I know this Replay project is merely a simulation of what could have happened, but I’m still going to go out on a limb and say… Mat Gamel may be a surprise in 2012. If he can produce like this – when given a chance, then our new first baseman may indeed be someone to watch in real life as well.
On the pitching side of things, Zack Greinke and Yovani Gallardo continue to dominate opponents. Greinke has an ERA of 3.28 in 181 innings pitched. He’s struck out 139 batters, and holds a season record of 18-3. There’s little doubt that he’ll be the Brewers first 20-game winner since Teddy Higuera in 1986.
Yovani Gallardo is 14-5 in 181.1 innings pitched, holds an ERA of 3.23, and leads the league with 186 strikeouts. It’s usually lights-out when he pitches, with double-digit strikeouts in a single game not at all unheard of.
In the bullpen, things are pretty solid with Takashi Saito, Zack Braddock, Kameron Loe, and Brandon Kintzler wrapping things up. Kintzler has the highest ERA of all four relievers at a respectable 3.55; Takashi Saito holds the lowest at an impressive 2.03. John Axford continues to dominate at the end of games with a league-leading 33 saves.
In addition, the Brewers have added Francisco Rodriguez to the bullpen, and he and John Axford have already begun putting together their real-life 1-2 punch. Rodriguez has a total 24 saves so far this season (most, of course, from his time on the New York Mets before the trade), and that gives the Brewers a fantastic 57 saves on the back end. Not much is going to get passed that duo.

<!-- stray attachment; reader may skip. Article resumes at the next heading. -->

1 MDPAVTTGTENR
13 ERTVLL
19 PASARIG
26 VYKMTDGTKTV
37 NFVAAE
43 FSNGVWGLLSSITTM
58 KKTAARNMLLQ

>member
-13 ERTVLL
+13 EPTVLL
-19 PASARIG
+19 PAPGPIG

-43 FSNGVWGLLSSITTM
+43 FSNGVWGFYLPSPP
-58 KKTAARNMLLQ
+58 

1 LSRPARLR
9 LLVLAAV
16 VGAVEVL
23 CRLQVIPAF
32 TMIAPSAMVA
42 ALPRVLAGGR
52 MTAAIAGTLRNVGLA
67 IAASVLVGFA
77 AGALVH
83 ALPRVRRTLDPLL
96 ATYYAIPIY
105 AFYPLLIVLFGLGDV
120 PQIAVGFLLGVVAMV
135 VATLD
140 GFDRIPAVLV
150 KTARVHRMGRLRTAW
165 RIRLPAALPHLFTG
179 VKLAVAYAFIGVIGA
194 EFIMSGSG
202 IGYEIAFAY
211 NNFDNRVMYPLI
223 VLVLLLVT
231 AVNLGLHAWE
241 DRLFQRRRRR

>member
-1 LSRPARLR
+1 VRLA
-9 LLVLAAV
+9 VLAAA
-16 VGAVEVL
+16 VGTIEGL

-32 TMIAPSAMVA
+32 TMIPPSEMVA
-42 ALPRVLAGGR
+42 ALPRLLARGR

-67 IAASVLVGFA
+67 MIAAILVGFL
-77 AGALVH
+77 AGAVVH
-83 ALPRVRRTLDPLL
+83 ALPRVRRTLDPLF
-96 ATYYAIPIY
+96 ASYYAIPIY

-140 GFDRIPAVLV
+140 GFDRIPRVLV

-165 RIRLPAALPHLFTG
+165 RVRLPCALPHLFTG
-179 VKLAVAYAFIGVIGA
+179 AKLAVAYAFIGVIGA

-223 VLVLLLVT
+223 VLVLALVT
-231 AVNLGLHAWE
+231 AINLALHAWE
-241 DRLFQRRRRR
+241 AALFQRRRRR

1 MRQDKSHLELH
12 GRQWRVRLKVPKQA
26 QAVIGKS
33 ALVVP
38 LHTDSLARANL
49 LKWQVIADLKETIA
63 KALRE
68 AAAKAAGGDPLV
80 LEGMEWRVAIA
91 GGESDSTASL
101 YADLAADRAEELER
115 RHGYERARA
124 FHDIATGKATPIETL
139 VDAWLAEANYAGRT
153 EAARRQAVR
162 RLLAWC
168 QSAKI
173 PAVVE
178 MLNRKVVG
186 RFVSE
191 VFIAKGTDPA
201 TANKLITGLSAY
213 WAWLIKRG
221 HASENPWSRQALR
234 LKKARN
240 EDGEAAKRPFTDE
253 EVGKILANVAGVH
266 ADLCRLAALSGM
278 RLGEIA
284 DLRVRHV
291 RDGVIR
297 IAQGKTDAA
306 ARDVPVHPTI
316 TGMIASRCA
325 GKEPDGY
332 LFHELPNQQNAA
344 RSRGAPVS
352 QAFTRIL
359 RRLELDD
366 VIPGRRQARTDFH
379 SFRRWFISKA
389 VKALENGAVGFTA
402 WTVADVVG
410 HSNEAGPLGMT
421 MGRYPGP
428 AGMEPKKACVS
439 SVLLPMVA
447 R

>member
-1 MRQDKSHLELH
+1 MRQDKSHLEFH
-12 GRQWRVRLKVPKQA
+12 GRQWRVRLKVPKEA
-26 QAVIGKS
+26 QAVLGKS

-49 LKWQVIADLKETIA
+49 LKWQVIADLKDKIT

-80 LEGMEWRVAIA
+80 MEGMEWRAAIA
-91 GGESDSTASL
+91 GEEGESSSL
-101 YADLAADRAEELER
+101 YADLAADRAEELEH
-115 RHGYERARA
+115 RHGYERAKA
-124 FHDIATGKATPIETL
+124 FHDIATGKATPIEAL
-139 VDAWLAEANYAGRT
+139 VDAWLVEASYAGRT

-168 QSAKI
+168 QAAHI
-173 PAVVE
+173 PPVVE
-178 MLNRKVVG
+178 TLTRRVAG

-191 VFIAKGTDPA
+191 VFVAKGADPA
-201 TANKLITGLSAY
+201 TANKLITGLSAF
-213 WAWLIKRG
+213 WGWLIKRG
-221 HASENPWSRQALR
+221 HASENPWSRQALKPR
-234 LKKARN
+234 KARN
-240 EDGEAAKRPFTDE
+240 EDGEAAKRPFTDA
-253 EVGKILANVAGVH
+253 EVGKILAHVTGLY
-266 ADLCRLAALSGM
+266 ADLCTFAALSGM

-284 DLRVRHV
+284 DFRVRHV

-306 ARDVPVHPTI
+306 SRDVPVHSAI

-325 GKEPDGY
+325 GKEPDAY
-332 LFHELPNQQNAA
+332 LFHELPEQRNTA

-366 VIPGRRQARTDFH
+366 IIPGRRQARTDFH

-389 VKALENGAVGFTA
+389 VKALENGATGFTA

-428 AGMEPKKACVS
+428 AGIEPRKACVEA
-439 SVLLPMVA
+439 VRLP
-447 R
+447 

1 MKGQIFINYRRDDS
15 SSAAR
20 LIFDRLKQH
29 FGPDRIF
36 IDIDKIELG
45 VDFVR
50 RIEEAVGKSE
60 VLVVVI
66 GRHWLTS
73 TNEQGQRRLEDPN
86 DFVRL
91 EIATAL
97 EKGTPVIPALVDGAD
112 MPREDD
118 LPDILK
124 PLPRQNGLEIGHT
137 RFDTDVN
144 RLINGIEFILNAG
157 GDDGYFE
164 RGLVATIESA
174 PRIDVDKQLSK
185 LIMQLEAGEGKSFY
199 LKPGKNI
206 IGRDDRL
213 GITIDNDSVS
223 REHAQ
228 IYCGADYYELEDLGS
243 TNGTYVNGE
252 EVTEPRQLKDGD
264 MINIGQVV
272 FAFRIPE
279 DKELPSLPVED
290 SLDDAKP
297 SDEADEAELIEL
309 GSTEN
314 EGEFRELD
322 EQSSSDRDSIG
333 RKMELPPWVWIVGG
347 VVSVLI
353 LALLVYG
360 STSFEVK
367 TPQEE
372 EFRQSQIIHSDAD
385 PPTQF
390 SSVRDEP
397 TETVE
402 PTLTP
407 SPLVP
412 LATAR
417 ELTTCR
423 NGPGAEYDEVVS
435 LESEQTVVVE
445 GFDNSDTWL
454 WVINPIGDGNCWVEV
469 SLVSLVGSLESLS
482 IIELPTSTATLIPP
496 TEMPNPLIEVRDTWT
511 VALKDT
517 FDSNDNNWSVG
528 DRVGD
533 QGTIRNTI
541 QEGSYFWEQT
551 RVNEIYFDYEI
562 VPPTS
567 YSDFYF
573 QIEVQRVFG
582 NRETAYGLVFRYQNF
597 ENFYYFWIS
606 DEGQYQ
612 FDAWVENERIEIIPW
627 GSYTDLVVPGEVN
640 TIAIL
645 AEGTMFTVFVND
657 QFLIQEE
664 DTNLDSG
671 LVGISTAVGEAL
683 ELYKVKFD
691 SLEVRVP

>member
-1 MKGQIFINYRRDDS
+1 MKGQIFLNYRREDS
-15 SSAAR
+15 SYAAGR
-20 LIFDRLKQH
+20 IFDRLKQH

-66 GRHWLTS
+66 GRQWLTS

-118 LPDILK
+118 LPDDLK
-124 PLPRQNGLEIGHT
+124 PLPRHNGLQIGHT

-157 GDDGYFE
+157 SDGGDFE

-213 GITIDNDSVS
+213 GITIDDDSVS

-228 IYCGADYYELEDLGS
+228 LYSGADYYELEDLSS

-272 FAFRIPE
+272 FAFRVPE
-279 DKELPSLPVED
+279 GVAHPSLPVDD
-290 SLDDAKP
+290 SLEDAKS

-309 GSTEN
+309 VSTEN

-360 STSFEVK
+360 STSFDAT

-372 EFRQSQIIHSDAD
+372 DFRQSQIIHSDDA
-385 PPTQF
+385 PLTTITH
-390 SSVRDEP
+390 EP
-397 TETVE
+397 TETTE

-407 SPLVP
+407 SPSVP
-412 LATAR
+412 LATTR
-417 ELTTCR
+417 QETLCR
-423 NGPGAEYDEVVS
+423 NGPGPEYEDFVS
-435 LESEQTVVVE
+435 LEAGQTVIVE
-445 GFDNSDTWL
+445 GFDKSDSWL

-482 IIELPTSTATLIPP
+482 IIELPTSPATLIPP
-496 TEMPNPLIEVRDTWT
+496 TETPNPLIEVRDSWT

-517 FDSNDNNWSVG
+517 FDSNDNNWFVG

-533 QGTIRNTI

Other transactions in the month of July included the addition of Felipe Lopez from the Tampa Bay Rays, and the sale of Wil Nieves to the Atlanta Braves. I chose, however, to forgo the trade for Jerry Hairston from the Washington Nationals since he isn’t as necessary as in real life. The Brewers traded for him to help fill the void that Casey McGehee had created at third base. In our Replay, however, there is no void – Mat Gamel has the position locked up, and brings the production Casey struggled with. I decided to save the Brewers some money, and leave things the way they are. Hairston is hitting only .147 with the Nationals; we’re not that desperate. He’ll stay on the Nationals. Eric Komatsu will remain in our minor league system.
Now that we’re into August, the only upcoming real-life transaction is that of Brett Carroll who is slated to be granted free agency on August 3rd. We’ll be following through on that. Brett hasn’t contributed anything of note to our Replay Brewers.
We’re into that part of the season now where the race to the Playoffs starts to take shape. The Brewers look to hold their dominance in the NL Central, while keeping the desperate St. Louis Cardinals and Pittsburgh Pirates at bay. If things keep going like they are, I think we’ll be seeing the Brewers start to lock up the division by the end of August. Anything is possible, though, and the Brewers do have a history of tiring by season’s end. We’ll just keep playing…. and see what happens.
If you’d like to follow along with the Replay, check the stats/standings, or you’d like to participate in managing the team, take a moment and check out the project’s newly upgraded Facebook page (now in the stunning "Timeline" format!). Click "Like" and help us improve the Brewers’ fortunes with your own management input. We’re on the homestretch now. Can the Brewers make it to the World Series?
Join us and find out!